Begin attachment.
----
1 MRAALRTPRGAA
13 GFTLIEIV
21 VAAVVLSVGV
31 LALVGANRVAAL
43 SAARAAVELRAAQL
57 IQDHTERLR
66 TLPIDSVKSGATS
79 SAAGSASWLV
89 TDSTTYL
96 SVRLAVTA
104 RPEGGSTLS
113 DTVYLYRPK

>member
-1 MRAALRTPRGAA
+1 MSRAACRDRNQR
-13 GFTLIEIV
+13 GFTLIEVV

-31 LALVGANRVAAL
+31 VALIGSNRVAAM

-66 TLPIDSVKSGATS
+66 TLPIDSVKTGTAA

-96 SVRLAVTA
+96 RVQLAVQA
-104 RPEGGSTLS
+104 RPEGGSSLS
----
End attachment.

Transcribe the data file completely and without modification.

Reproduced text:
1 MRAALRTPRGAA
13 GFTLIEIV
21 VAAVVLSVGV
31 LALVGANRVAAL
43 SAARAAVELRAAQL
57 IQDHTERLR
66 TLPIDSVKSGATS
79 SAAGSASWLV
89 TDSTTYL
96 SVRLAVTA
104 RPEGGSTLS
113 DTVYLYRPK

>member
-1 MRAALRTPRGAA
+1 MSRAACRDRNQR
-13 GFTLIEIV
+13 GFTLIEVV

-31 LALVGANRVAAL
+31 VALIGSNRVAAM

-66 TLPIDSVKSGATS
+66 TLPIDSVKTGTAA

-96 SVRLAVTA
+96 RVQLAVQA
-104 RPEGGSTLS
+104 RPEGGSSLS